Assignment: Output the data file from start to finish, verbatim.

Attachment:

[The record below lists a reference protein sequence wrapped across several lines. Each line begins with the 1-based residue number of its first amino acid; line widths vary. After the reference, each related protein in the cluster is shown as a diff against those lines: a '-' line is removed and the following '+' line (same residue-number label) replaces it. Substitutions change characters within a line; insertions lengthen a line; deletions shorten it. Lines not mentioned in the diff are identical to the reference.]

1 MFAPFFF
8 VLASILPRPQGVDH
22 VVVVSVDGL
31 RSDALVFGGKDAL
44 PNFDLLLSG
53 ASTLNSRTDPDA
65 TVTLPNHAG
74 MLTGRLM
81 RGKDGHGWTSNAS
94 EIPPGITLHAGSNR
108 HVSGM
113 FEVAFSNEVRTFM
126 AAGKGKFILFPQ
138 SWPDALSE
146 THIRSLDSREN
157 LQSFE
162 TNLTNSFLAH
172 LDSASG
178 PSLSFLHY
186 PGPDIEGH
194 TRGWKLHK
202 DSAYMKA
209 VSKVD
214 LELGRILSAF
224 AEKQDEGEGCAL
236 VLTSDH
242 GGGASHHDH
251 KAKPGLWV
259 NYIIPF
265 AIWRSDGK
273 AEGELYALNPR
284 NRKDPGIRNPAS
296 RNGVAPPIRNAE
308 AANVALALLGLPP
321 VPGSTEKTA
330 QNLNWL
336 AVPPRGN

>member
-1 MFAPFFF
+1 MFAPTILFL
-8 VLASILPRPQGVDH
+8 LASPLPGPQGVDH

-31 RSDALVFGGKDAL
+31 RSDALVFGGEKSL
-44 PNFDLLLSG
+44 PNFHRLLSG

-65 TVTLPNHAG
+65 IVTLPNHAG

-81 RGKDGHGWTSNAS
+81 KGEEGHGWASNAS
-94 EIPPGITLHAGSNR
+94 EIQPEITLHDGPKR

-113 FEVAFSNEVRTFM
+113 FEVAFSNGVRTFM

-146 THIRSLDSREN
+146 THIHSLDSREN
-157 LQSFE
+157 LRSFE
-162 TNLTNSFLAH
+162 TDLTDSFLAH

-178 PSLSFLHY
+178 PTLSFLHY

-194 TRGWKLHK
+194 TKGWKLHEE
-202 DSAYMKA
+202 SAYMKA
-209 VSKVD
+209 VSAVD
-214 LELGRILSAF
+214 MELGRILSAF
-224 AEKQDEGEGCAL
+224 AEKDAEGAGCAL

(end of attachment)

[The record below lists a reference protein sequence wrapped across several lines. Each line begins with the 1-based residue number of its first amino acid; line widths vary. After the reference, each related protein in the cluster is shown as a diff against those lines: a '-' line is removed and the following '+' line (same residue-number label) replaces it. Substitutions change characters within a line; insertions lengthen a line; deletions shorten it. Lines not mentioned in the diff are identical to the reference.]

1 MFAPFFF
8 VLASILPRPQGVDH
22 VVVVSVDGL
31 RSDALVFGGKDAL
44 PNFDLLLSG
53 ASTLNSRTDPDA
65 TVTLPNHAG
74 MLTGRLM
81 RGKDGHGWTSNAS
94 EIPPGITLHAGSNR
108 HVSGM
113 FEVAFSNEVRTFM
126 AAGKGKFILFPQ
138 SWPDALSE
146 THIRSLDSREN
157 LQSFE
162 TNLTNSFLAH
172 LDSASG
178 PSLSFLHY
186 PGPDIEGH
194 TRGWKLHK
202 DSAYMKA
209 VSKVD
214 LELGRILSAF
224 AEKQDEGEGCAL
236 VLTSDH
242 GGGASHHDH
251 KAKPGLWV
259 NYIIPF
265 AIWRSDGK
273 AEGELYALNPR
284 NRKDPGIRNPAS
296 RNGVAPPIRNAE
308 AANVALALLGLPP
321 VPGSTEKTA
330 QNLNWL
336 AVPPRGN

>member
-1 MFAPFFF
+1 MFAPTILFL
-8 VLASILPRPQGVDH
+8 LASPLPGPQGVDH

-31 RSDALVFGGKDAL
+31 RSDALVFGGEKSL
-44 PNFDLLLSG
+44 PNFHRLLSG

-65 TVTLPNHAG
+65 IVTLPNHAG

-81 RGKDGHGWTSNAS
+81 KGEEGHGWASNAS
-94 EIPPGITLHAGSNR
+94 EIQPEITLHDGPKR

-113 FEVAFSNEVRTFM
+113 FEVAFSNGVRTFM

-146 THIRSLDSREN
+146 THIHSLDSREN
-157 LQSFE
+157 LRSFE
-162 TNLTNSFLAH
+162 TDLTDSFLAH

-178 PSLSFLHY
+178 PTLSFLHY

-194 TRGWKLHK
+194 TKGWKLHEE
-202 DSAYMKA
+202 SAYMKA
-209 VSKVD
+209 VSAVD
-214 LELGRILSAF
+214 MELGRILSAF
-224 AEKQDEGEGCAL
+224 AEKDAEGAGCAL